Rating: 4 stars
Buy Link:
Amazon | iBooks | Amazon UK
Length: Novel


Theseus is a bounty hunter with a broken heart. Some part of him will probably always love Phae, which is why it has been so hard for him to let her go, despite knowing they’ll never be more than friends. It’s especially hard because they’re still friendly, still have some chemistry. When Theseus bumps into Phae after celebrating a particularly well-paying hunt, he has a choice: wallow in knowing what he’s missing or take on yet another big job. When Theseus checks what’s currently on offer, he is drawn to an obscenely high-paying job with an exceedingly odd target—a man named Taur, who is at once extremely dangerous, but also listed as being three years old. Intrigued, Theseus takes the job.

Thanks to the intense training he and his siblings received, Taur knows as much as any other fully grown adult and quite possibly more. Taur’s earliest memories may have been mostly positive, but for him and his siblings, the most formative parts of their lives were devastatingly punishing. Pushed beyond their limits, all twelve siblings made a daring escape that left them scattered to the winds. Knowing that his handlers will hunt him down, Taur is only interested in making it to a predetermined rendezvous point to regroup with his siblings. Too bad he meets a hunter named Theseus who is determined to cash in on an outlandishly rich reward Taur’s handlers are offering for his return. All too soon, however, Theseus and Taur realize that the shadowy organization that created Taur isn’t interested in paying a bounty hunter to retrieve Taur, as they are desperate to keep this top secret project secret…by any means necessary. As Theseus and Taur both run for their lives, they find help and solace in the most unlikely of places, all while coming to realize there is a strangely strong bond growing between them. But can that bond withstand the stress of truly freeing Taur from his past?

Labyrinthian is a semi-dystopian space opera set in a fictional world full of space travel, bounty hunting, and alien species. The “semi” in “semi-dystopian” comes from the idea that there is a semblance of intergalactic order and travel, but over the course of the book, Theseus and Taur realize that if an organization is powerful enough to chase Taur and his siblings around the known universe, then it’s at least got the backing of the intergalactic government. The story focuses on Taur’s ordeal, the relationship that develops between Taur and Theseus, and Theseus learning to let go of his old flame, who also happens to be along for much of the ride in the story.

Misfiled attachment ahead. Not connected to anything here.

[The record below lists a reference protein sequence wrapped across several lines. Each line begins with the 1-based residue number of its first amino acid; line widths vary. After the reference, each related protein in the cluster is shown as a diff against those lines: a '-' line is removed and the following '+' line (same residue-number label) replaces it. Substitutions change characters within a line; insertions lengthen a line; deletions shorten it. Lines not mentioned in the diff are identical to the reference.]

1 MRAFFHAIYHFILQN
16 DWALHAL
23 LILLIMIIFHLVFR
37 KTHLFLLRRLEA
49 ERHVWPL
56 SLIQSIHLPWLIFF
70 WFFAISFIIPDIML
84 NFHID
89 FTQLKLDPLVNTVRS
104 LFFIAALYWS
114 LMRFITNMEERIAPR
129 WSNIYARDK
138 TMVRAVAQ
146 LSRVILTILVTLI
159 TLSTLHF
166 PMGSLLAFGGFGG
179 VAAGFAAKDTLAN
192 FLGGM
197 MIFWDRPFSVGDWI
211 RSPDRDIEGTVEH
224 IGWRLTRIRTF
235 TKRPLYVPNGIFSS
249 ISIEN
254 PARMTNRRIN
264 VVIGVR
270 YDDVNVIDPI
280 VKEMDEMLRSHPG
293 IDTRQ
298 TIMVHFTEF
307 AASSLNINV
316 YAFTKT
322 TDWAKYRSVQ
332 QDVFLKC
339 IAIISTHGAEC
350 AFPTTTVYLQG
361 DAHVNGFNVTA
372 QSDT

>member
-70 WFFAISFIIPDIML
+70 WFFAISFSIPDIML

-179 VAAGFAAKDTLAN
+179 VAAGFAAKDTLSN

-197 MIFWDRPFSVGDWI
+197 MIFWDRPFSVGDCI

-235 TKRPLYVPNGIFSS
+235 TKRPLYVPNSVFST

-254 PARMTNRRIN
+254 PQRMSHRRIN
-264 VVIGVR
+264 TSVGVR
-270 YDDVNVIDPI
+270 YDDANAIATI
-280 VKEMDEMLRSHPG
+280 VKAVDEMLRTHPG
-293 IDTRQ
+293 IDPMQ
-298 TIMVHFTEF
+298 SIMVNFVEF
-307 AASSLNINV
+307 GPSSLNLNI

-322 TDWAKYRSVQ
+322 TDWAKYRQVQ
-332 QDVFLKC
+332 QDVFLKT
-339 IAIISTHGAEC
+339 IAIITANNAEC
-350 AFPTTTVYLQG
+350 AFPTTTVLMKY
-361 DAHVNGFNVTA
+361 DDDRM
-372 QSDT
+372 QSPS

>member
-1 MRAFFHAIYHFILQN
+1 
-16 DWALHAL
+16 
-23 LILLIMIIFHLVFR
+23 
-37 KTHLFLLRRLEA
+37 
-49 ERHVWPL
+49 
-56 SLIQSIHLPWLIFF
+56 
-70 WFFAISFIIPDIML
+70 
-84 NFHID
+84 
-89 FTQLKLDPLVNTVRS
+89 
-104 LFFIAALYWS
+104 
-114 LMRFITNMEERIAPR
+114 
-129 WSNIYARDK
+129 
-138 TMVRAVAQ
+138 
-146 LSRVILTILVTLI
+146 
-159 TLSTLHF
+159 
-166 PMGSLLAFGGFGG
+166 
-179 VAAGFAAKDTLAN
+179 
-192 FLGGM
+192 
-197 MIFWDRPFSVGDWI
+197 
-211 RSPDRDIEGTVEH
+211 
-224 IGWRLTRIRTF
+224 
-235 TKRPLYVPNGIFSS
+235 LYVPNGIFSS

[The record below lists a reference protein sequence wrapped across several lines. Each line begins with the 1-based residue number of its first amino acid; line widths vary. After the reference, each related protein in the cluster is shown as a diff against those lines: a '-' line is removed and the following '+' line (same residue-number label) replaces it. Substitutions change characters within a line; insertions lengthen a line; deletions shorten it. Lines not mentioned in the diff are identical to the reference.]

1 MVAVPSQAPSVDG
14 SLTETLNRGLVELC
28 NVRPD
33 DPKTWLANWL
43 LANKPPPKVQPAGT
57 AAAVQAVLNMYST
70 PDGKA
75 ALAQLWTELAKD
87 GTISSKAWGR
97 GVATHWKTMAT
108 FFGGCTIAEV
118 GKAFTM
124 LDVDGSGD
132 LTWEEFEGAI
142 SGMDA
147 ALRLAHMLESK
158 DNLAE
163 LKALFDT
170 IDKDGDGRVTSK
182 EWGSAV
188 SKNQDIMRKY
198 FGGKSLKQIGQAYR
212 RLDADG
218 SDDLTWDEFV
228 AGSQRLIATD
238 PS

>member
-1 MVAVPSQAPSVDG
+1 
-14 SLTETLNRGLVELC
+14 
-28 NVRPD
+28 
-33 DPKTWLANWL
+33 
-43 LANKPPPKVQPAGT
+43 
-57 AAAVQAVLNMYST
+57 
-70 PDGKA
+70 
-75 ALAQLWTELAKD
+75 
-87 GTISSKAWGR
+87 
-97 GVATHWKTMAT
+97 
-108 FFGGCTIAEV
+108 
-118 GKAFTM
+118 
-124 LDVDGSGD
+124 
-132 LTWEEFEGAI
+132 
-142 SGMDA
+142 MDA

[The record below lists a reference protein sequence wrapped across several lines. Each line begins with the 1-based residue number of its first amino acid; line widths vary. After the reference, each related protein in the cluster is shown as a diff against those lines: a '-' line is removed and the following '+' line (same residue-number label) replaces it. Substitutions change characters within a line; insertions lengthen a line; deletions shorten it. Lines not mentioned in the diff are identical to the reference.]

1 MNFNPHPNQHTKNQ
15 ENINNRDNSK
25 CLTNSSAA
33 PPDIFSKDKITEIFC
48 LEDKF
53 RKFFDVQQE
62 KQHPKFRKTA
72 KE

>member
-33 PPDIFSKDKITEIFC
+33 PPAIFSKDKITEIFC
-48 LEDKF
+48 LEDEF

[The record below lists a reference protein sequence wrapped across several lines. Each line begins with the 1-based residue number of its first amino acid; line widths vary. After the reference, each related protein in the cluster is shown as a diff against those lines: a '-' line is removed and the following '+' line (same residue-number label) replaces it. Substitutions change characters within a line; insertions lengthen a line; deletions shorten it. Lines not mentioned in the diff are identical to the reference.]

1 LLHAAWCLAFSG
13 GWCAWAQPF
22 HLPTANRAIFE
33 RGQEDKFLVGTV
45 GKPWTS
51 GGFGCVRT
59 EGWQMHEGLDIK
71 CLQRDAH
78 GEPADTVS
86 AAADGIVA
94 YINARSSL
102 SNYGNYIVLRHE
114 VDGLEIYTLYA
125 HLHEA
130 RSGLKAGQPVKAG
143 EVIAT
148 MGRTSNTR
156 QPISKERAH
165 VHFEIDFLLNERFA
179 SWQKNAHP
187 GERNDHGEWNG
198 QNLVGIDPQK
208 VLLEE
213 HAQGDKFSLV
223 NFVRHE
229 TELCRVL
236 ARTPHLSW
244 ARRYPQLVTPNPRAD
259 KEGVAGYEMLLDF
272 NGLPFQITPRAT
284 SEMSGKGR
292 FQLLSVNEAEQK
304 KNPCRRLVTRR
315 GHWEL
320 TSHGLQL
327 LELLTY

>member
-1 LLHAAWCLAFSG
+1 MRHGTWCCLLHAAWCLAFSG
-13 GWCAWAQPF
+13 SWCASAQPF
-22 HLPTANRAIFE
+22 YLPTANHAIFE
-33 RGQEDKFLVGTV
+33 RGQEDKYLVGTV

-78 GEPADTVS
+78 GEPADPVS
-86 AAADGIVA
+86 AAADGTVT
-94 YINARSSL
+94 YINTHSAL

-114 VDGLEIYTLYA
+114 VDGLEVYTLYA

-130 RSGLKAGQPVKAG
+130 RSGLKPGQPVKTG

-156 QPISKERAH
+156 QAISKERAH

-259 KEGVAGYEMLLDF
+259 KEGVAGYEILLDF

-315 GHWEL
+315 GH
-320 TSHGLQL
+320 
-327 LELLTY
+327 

I first read Labyrinthian years ago and was interested in seeing how this revised and republished version stacks up. The plot flows very smoothly for most of the story and it felt like there was more attention to the development of Taur and Theseus’ relationship. I really liked how Theseus is still mourning his defunct romance with Phae and that I was able to follow him as he goes through the process of letting go of that chapter of his life (while Phae is still very much present in the story). There are a few angsty moments where Taur feels like he’ll never mean as much to Theseus as Phae did. To balance that out, Theseus learns that the connection Taur has to his siblings is incredibly strong. I didn’t get the impression that Theseus feels threatened or jealous over Taur’s closeness to his siblings, but there were moments where the narrative made me wonder if Taur was capable of forming an emotionally intimate connection with someone who wasn’t family. That specific sentiment didn’t really get addressed head on, but I didn’t mind too much for two reasons. One, the connection Taur has with his siblings is obviously not the same kind of connection he has with Theseus. Two, there is a scene where Taur’s actions speak to the depth of his feelings for Theseus.

Another interesting aspect of the story is that Taur is literally three years old chronologically. To be clear, he thinks, acts, and appears to be a twenty- or thirty-something adult, but he was literally created in a lab three years prior to the events in this story starting. The details are conveyed in about two sentences, but basically the team that created Taur and his siblings were able to control their physical and mental development. Theseus and Taur still have to contend with the fact that Taur is completely inexperienced and sex ed wasn’t really a priority for a team of scientists training 12 siblings to be elite fighting machines. For Taur, he’s not sure what love is and what it feels like. As he begins to realize he is attracted to Taur and they being to explore a physical relationship, the people chasing him and Taur’s self-assigned mission to find is siblings means that the romance between him and Theseus ends up taking a back seat often.

Overall, this was an exciting romance that explored different kinds of emotional intimacy and really focused on how the MCs grow over the course of the story. The shadow organization is a constant threat, but sparingly described, so the action and emotion stays centered on Theseus and Taur. If you like space operas, opposites-attract, and a bit of a physical age gap, then I think you’ll enjoy what Labyrinthian has to offer.